In ancient Greece, we see the first significant development of the human sciences, mainly in the forms of narrative history and political thought, along with philosophy and natural science. Why?
There seem to have been three key conditions.
First, freedom. Intellectuals were relatively free of control by rulers and priests. They could make a living by traveling among the cities to teach the art of argument to citizens (useful in courts and assemblies). Later, they could subsist in independent schools teaching the sons of the wealthy. Since there were many cities, they could move to another if threatened.
Second, there were enough intellectuals to reach a critical mass. Ultimately, this depended on the average intelligence of the population. Curiosity or the desire for intellectual understanding had to have been widespread enough in the population. Enough intelligent young men who wanted to be intellectuals must have existed.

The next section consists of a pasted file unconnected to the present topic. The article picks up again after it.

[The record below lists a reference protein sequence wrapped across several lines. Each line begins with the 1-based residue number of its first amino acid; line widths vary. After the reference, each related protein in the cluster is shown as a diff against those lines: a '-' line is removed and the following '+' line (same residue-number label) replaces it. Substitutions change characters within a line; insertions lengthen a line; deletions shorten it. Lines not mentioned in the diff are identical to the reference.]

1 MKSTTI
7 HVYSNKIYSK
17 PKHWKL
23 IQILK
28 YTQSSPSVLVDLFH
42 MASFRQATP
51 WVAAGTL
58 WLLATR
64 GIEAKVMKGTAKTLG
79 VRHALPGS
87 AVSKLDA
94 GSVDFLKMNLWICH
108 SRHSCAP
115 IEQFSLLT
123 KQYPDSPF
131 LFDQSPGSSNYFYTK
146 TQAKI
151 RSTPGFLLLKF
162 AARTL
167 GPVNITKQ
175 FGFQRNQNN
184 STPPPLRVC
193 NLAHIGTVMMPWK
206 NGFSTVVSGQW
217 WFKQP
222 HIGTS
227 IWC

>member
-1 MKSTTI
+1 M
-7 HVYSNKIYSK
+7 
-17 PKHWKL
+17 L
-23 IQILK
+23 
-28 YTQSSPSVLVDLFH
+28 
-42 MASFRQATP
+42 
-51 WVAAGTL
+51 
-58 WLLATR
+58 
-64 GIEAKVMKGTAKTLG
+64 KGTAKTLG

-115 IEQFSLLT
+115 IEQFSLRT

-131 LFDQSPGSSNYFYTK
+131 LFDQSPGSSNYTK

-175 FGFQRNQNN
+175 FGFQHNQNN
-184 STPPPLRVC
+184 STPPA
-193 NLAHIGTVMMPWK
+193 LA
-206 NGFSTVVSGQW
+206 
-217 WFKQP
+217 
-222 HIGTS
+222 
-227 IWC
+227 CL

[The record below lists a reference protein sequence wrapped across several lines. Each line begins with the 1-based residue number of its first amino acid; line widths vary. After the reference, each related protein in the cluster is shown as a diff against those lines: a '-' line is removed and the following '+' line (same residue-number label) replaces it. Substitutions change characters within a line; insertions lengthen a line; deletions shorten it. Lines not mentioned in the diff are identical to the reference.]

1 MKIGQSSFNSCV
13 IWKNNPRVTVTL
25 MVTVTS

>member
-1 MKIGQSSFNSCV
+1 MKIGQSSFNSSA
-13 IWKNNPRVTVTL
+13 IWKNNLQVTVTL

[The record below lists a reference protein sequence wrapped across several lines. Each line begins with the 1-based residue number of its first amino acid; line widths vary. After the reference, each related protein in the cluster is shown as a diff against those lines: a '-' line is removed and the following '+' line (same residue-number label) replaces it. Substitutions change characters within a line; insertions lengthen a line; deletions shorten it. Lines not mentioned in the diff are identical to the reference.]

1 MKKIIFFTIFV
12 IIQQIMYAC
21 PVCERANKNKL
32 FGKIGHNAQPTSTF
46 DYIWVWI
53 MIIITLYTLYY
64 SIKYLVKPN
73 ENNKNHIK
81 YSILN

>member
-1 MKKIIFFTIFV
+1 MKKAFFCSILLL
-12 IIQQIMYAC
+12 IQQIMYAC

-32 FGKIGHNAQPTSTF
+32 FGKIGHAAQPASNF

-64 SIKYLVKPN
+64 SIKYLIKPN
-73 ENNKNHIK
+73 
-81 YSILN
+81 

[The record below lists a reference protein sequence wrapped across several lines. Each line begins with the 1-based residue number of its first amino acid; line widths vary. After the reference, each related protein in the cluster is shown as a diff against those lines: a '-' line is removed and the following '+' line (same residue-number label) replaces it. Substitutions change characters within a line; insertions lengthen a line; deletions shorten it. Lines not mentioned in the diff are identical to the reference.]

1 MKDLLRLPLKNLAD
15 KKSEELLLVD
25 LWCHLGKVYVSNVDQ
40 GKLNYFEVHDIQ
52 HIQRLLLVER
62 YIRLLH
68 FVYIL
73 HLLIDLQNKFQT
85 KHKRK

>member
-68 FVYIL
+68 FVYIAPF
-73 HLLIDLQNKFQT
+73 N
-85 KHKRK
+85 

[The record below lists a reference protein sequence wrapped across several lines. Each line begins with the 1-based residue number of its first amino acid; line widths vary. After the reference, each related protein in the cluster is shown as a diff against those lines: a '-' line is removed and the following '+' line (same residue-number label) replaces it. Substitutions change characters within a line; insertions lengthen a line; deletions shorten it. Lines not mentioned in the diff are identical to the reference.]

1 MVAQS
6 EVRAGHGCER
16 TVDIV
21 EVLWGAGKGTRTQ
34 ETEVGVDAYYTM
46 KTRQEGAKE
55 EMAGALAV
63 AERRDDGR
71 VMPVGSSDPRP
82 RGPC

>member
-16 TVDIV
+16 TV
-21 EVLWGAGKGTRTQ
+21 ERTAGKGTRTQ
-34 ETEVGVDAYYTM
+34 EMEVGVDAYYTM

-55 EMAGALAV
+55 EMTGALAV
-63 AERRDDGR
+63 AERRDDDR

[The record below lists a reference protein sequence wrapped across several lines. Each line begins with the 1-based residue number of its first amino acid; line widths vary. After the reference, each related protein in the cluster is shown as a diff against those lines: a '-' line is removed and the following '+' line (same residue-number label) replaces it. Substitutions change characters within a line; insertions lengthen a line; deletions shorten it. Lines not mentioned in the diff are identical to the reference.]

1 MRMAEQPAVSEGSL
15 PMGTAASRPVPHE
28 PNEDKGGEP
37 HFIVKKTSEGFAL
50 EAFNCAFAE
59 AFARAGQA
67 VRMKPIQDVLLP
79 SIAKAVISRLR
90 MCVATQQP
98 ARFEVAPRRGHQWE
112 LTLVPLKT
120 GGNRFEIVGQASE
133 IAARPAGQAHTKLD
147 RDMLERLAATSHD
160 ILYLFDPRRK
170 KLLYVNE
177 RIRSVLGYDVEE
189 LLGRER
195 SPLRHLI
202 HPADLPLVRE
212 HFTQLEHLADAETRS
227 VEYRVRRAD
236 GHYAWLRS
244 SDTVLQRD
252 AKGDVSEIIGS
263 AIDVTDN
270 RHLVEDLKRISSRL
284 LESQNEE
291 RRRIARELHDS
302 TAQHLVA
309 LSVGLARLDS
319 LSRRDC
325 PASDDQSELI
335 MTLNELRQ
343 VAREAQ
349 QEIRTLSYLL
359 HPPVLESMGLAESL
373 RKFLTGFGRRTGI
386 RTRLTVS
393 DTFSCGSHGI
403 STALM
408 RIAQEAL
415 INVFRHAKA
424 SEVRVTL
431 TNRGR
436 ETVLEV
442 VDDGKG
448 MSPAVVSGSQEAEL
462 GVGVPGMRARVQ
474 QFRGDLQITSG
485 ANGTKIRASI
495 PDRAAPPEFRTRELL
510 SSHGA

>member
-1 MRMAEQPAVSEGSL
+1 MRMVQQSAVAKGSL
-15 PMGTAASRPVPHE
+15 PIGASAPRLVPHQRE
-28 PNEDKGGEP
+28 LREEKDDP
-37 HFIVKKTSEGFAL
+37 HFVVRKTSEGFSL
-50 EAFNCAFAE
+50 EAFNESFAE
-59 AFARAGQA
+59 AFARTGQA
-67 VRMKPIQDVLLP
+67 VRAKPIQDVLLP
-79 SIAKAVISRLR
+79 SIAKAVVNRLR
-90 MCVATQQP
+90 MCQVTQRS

Third, there was a competitive ethos in Greek culture. When intellectuals compete they innovate, develop novel ideas, approaches, and disciplines. So, freedom from political/religious control, a critical mass of the intelligent, and competition—these were the three distinct features of Greek intellectual life and the reasons why the human sciences first emerged there. None of these three conditions prevailed elsewhere.
(To be continued…)